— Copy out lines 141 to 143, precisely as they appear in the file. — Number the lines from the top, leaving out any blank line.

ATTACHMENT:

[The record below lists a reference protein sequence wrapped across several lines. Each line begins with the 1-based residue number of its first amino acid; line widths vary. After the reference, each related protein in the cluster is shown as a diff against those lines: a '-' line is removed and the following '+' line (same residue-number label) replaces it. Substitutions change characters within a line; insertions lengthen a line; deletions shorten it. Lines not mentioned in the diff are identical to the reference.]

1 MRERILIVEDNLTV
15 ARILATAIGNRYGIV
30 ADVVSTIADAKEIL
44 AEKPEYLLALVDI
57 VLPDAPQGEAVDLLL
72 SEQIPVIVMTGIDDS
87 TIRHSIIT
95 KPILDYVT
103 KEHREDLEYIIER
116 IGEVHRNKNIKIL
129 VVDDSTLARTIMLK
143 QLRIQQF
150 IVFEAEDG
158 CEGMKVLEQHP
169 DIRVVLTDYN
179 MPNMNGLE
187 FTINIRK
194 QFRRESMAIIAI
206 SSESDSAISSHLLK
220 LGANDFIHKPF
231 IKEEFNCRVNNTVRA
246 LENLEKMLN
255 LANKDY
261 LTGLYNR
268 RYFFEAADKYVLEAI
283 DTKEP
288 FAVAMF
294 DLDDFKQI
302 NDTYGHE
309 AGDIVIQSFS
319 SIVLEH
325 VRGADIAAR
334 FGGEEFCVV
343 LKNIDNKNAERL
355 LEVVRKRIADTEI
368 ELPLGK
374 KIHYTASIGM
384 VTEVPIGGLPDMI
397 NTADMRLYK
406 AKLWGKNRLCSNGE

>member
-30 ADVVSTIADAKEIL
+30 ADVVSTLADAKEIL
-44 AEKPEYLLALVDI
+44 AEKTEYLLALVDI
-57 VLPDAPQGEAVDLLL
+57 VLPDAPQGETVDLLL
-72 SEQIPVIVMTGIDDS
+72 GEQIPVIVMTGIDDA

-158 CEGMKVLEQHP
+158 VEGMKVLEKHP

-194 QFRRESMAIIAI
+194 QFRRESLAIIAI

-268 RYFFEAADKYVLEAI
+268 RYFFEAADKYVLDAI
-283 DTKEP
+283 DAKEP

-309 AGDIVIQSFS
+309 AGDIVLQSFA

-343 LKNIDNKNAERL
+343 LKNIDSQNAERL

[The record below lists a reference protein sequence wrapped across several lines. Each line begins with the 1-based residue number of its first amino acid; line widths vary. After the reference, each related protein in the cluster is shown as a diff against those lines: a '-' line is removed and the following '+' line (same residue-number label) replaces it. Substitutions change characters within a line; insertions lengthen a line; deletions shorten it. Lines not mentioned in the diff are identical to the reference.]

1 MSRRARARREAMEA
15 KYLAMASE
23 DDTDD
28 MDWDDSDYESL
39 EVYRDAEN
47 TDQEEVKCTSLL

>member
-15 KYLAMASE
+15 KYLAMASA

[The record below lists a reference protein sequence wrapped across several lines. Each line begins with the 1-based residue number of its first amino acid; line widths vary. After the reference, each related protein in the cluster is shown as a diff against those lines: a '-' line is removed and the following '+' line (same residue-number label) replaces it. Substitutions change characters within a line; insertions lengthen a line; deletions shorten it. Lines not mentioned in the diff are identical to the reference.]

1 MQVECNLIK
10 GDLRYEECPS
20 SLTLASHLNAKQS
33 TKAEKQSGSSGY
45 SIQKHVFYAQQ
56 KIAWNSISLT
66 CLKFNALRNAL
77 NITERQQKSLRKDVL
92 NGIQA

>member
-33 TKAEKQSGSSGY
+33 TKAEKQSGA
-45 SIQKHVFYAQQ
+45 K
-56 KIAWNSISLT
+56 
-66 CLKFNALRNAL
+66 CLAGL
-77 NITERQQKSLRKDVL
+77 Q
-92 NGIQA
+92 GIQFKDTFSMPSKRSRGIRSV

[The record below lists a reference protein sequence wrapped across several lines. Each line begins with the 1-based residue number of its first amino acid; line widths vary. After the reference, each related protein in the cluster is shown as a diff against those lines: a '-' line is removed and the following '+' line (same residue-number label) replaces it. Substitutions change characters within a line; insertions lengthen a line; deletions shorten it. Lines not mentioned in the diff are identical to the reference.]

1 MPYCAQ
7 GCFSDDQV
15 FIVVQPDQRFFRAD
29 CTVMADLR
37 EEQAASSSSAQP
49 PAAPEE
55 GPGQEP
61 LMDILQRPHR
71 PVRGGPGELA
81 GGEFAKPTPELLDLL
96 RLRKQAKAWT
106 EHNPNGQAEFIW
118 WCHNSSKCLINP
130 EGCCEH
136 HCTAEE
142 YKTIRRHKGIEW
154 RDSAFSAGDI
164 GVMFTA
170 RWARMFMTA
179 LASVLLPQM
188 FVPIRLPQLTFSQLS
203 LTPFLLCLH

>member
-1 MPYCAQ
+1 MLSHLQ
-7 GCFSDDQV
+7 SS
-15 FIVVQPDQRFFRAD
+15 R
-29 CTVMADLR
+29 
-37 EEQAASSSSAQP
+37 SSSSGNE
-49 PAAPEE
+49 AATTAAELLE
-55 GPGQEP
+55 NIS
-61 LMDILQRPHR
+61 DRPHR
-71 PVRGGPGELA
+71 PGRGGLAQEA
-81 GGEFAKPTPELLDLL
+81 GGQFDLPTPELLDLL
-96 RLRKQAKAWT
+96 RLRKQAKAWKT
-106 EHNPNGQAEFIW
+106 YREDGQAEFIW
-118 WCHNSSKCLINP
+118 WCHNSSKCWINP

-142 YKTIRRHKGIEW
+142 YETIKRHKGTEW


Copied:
+96 RLRKQAKAWKT
-106 EHNPNGQAEFIW
+106 YREDGQAEFIW